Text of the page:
Now we have <figure> and <figcaption> that can be used to associate captions with images. <figure> doesn’t replace the <img> tag, instead it’s a container that holds both the <img> and the related <figcaption> (which is optional). It’s not something that’s needed for all images, though. <figure> is used when the image is an essential part of the page content, but can be moved outside the main flow of the page content. For example, a photo that illustrates a newspaper article can be somewhere off on the side, but it’s essential to the article. You wouldn’t use <figure> for other types of images like the logo in the page header.

But wait, there’s more! You can actually use <figure> for other types of content, like code samples, audio, video, charts, poems, etc. And even better: you aren’t limited to one image; perhaps you want to have three headshots with one caption (pictured, left to right are…). You can stick all those images inside one <figure> with one <figcaption>.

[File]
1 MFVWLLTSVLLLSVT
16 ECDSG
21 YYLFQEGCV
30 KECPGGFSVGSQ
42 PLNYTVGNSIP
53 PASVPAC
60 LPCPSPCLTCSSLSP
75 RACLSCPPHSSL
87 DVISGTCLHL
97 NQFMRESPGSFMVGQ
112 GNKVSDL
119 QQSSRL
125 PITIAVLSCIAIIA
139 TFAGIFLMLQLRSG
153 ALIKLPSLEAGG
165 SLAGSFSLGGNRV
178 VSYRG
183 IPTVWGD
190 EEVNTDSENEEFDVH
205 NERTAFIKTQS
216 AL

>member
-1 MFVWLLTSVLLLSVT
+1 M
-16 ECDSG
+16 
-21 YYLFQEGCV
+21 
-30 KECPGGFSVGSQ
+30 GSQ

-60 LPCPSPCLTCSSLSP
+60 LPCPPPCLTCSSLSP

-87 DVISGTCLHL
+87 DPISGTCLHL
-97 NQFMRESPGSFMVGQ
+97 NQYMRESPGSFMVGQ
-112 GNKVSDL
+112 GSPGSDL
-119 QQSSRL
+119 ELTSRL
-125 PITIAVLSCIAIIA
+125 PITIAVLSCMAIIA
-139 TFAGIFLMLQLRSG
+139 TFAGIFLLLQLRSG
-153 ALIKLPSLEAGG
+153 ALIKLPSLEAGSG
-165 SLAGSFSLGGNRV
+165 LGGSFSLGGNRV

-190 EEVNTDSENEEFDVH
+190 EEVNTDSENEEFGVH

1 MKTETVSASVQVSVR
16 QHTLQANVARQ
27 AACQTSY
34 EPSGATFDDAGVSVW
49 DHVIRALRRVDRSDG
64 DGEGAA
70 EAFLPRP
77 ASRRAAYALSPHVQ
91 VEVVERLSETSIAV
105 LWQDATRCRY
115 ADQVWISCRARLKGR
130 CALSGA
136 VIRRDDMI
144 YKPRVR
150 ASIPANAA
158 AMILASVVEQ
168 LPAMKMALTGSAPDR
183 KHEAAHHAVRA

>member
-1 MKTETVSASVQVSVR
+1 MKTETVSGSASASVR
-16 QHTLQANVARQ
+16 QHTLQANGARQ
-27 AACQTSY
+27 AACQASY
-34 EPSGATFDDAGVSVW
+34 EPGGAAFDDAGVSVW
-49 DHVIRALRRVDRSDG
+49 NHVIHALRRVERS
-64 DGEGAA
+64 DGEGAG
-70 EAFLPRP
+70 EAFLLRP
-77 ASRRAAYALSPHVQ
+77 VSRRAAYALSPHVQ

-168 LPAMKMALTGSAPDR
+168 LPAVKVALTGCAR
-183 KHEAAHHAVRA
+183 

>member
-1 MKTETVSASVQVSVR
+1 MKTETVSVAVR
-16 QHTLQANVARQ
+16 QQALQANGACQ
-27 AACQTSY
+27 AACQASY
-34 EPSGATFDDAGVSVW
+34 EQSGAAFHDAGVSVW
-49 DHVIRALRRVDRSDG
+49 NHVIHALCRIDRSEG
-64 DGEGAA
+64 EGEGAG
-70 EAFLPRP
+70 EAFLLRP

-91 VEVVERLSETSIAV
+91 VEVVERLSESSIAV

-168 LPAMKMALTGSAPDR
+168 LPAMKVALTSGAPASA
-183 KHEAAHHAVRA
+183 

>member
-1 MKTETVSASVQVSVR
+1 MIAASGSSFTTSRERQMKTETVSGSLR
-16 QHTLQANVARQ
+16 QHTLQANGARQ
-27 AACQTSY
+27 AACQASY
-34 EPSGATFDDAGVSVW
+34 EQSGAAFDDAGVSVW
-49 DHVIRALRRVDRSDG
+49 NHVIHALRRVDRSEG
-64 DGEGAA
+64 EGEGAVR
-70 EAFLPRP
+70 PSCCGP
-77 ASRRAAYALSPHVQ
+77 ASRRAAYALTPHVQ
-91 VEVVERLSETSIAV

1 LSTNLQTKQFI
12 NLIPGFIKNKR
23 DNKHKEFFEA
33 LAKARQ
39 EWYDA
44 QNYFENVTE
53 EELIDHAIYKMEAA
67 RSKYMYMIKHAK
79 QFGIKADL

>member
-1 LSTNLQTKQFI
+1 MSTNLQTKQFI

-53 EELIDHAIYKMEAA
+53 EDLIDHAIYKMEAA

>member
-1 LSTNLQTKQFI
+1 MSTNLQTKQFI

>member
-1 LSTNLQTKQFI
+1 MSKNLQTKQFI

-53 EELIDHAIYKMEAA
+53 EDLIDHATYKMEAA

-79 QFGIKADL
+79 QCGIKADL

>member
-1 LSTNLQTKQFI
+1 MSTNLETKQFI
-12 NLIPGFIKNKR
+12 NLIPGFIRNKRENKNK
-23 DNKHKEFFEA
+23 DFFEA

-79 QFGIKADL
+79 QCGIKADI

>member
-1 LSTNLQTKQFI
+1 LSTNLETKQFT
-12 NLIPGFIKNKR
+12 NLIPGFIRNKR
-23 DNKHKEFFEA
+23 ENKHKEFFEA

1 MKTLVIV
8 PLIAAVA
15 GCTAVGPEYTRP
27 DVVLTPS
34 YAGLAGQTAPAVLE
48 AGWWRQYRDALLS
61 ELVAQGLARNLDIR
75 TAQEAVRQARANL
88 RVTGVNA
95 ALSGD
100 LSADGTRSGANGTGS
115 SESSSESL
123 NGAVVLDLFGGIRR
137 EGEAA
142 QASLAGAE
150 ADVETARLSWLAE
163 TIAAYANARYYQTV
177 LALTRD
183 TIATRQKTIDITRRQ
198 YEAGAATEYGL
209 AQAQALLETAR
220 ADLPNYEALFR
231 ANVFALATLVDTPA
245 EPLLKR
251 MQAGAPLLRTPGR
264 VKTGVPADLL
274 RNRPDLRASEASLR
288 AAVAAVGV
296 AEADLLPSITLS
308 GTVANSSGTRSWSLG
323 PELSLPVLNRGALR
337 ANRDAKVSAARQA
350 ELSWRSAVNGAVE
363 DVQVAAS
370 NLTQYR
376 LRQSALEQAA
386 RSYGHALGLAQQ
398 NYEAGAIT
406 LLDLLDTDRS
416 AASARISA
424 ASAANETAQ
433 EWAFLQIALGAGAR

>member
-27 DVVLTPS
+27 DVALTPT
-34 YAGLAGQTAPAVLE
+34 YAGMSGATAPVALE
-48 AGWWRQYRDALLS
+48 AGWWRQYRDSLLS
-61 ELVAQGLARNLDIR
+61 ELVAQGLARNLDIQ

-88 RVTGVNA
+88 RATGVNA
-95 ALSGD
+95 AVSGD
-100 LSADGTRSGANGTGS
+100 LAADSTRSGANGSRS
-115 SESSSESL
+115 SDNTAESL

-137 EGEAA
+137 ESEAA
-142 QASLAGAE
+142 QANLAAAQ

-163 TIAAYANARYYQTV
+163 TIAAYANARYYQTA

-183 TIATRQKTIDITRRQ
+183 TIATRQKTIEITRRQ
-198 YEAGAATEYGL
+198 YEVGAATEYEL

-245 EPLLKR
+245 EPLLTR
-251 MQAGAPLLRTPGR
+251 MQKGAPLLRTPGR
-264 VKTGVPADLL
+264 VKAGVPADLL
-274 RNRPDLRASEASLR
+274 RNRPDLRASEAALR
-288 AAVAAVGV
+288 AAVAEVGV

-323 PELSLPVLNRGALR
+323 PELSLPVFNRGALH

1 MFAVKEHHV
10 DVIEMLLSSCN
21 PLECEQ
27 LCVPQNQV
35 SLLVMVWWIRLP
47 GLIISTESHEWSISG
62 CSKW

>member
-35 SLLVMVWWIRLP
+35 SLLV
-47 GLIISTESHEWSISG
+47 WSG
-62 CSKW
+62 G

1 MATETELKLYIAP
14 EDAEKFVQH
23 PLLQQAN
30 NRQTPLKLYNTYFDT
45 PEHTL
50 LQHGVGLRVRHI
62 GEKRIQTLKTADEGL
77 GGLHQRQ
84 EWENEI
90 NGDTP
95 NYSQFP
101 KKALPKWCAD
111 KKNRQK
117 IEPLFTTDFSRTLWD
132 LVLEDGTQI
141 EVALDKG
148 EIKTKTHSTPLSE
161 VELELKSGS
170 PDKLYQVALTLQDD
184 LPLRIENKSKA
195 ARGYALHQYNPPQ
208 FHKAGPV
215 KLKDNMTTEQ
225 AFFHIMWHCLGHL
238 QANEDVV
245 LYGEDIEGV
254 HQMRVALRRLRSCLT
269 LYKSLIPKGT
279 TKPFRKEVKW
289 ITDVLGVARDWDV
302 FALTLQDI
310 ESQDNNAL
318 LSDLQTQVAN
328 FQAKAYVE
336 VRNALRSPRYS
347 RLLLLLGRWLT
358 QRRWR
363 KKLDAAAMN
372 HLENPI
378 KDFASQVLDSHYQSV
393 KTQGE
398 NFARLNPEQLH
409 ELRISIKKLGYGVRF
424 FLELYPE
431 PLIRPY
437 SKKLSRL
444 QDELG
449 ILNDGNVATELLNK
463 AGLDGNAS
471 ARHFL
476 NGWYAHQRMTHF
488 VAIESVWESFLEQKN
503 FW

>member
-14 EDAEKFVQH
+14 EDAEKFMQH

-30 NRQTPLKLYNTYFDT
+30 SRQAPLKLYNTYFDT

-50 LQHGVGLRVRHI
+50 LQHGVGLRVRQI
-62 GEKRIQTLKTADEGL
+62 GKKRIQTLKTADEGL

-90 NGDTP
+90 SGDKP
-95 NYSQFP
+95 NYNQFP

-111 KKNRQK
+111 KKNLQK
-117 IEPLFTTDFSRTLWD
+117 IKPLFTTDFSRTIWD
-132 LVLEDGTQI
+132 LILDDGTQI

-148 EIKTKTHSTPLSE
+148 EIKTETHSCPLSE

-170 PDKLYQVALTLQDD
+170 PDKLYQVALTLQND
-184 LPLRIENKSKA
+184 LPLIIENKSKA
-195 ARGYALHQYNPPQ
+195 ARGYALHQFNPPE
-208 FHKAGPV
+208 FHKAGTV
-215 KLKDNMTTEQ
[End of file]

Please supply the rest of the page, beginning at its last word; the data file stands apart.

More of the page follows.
These elements are only minimally supported so far, so you should also use the aria-labelledby attribute on your caption.

To learn more: The <figure> and <figcaption> Elements.

Video & Audio

Personally, I think the most awesome part of HTML5 is that it allows browsers to natively play audio and video files. You no longer need a plugin (Flash, Java), you don’t need to build some complicated custom JavaScript solution, and you don’t need to embed YouTube videos just because you don’t know what else to do with your media files.

By using the <audio> or <video> elements, you simply specify a source file (the same way you do for <img>) and the browser takes everything else for you.You do have the ability to change various attributes: whether the media file should loop, preload, and/or autoplay; and whether controls will be displayed (play button, forward, pause, etc.).